Warmer weather is here for many of us, and for those of you “up North”, the days will soon turn balmy for you as well (I promise!). With warmer weather we get to enjoy budding plants, more outside playtime, and (our favorite) BUGS!
Exploring the world around us should be an integral part of growing up and learning. Studying nature and the outside world allows children the opportunity to learn more about how we, as humans, work and live with and in the environment, taking care of our planet and the inhabitants thereof. Through nature, children can explore patterns and solve problems. They can learn to make decisions based on how that decision affects others around them, and they can observe life cycles of other creatures to learn more about themselves. And, nature is simply COOL. Bugs included! Just ask any child what a worm or a beetle is, and they can certainly tell you!
WonderBrains offers a variety of products to promote observation of living creatures in a safe way – safe for children as well as the creatures! Products, such as the Bug Explorer, are perfect for safely “catching” a variety of insects and observe them in a non-threatening way. And, the insects can be released back into their natural habitat. Or, look into products such as an ant farm or ladybug farm to bring insects that might be more difficult to capture into a safe observation area. One of our favorite insect-toys in our family is the butterfly habitat. With it, my boys can send off for caterpillars that the boys then watch as they grow and metamophosize into beautiful butterflies. We then release them in our own back yard, where they can be spotted for quite some time afterward.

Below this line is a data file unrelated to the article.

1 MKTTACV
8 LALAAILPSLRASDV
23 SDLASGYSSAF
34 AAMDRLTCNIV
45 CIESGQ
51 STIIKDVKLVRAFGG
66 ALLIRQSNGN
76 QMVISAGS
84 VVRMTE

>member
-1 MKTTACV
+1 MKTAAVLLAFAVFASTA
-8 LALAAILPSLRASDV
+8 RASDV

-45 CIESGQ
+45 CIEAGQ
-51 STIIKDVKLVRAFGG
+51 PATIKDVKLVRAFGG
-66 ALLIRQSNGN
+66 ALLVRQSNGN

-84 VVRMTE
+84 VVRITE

Whether using store-bought product or making your own collection system (jars with holes in the lids, plastic containers, nets), bugs can be easily observed and recorded. Even little tikes love to draw pictures of what they see. Simply stapling a few sheets of paper together to make a journal or record book can open up many doors and opportunities to learn. Encourage your child to ask questions, to look for answers, and to write or draw what they see. Keep a journal of types of bugs found in your backyard, and encourage your child to keep track of the numbers of each kind they see and find. Take photos of different insects to use as a reference when looking for more information at your local library or online.
As with any type of creature, teach your child some safety tips when handling living things. Try not to touch any creature so as not to harm the animal (or have the animal harm your child!). Always ask an adult before attempting to capture an animal/insect in order to make sure that the child is being safe and aware of the surroundings. Try not to disturb the animal’s habitat, and be sure to release the animal back at the same place it was found so as not to confuse it.
Bugs can offer a multitude of learning opportunities and adventures!